YAY: HEALTH OFFICER
Dr. Diana Yu stepped down last week after 23 years as Thurston County’s top public health officer. She’s been the heart and soul of public health for more than two decades, steering the public and local officials toward a better understanding of what makes a community healthy of mind and body.
Thanks to her leadership, the county is better prepared to meet the challenges of the next public health emergency or natural disaster. She was instrumental in forming the Medical Reserve Corps, consisting of medical volunteers who can pitch in and help in times of need.
She’s worked hard to promote early childhood health, supported nutritional food programs, and expanded health and fitness programs for seniors, to name just a few of her accomplishments. Thank you, Dr. Yu, for your years of service to the community.
Never miss a local story.
YAY: COATS FOR KIDS
Tumwater firefighters since June have been raising money to provide new winter coats for elementary school-age children in need. It’s not too late to lend a hand. Tax-deductible contributions can be sent to FirefightersCoatsForKids.org.
A warm coat offers many benefits: better school attendance, better health, improved self-esteem and more opportunity to play outdoors in the winter months.
It’s heartening to see the firefighters finding innovative ways to serve their community.
BOO: MEDICAID FRAUD
New Jersey pharmaceutical manufacturer Johnson & Johnson and its subsidiary Janssen Pharmaceuticals Inc. have agreed to pay more than $1.72 billion to settle a Medicaid fraud case. The firms were charged with promoting the sale of drugs for uses not approved by the federal Food and Drug Administration.
One positive outcome of the case: Washington state will receive nearly $10.5 million dedicated to Medicaid services and fraud detection.
YAY: STATE EXCHANGE
The early returns are in: States that set up their own health care exchanges are signing up more people for health insurance than the federal government is.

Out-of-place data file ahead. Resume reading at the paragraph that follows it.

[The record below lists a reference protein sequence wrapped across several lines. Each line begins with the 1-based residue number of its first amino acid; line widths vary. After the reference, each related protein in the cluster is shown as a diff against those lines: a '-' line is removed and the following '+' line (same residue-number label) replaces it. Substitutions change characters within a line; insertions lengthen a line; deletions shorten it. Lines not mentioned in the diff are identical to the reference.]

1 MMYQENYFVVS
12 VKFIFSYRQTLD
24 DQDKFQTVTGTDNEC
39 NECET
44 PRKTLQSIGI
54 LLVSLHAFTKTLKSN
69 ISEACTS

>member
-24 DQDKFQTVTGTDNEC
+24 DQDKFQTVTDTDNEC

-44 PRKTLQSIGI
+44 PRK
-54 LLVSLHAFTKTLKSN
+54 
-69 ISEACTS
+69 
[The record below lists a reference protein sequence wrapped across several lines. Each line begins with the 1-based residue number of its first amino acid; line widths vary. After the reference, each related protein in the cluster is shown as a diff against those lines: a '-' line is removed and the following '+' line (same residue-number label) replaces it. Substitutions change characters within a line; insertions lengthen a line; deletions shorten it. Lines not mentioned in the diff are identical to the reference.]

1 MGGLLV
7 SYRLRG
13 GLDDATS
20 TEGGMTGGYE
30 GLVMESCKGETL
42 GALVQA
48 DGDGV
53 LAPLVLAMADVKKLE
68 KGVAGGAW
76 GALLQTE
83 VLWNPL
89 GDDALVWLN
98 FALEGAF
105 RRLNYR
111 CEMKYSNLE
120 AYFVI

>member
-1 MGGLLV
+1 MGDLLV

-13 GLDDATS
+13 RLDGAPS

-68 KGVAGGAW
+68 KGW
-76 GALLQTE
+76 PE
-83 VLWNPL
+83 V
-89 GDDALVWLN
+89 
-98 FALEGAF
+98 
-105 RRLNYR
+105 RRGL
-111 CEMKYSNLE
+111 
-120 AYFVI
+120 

Washington state enrollees top all states except New York and California, which have much larger populations. Much work remains, but from Oct. 1 through Nov. 7, some 9,000 people picked a health care plan through the state-established marketplace. Another 68,000 discovered they are eligible for free insurance under Medicaid, and another 81,000 have completed applications but haven’t signed on the dotted line.
BOO: STACK RANKING
Finally. Microsoft announced last week that it’s scrapping a controversial employee review system called stack ranking, which required managers to put a set percentage of their employees into five groups, ranging from top performers to bottom performers.
In other words, everyone on a team could be doing a great job and producing quality products and they would still be ranked against each other.
Talk about a morale killer and incentive for employees to sabotage one another’s work. Good riddance to an inflexible way of evaluating job performance.
YAY: MILITARY MONTH
November is Military Family Month at South Sound YMCAs. The Y is offering discounted memberships with no joining fee to military families, along with a free week at the Y for active duty, reserves, veterans and their families.
South Sound YMCA is also providing nationally accredited child care through Army School-Age Program in Your Neighborhood. It’s the Y’s way of saying thank you to military families and recognize the sacrifices they make in service to the country.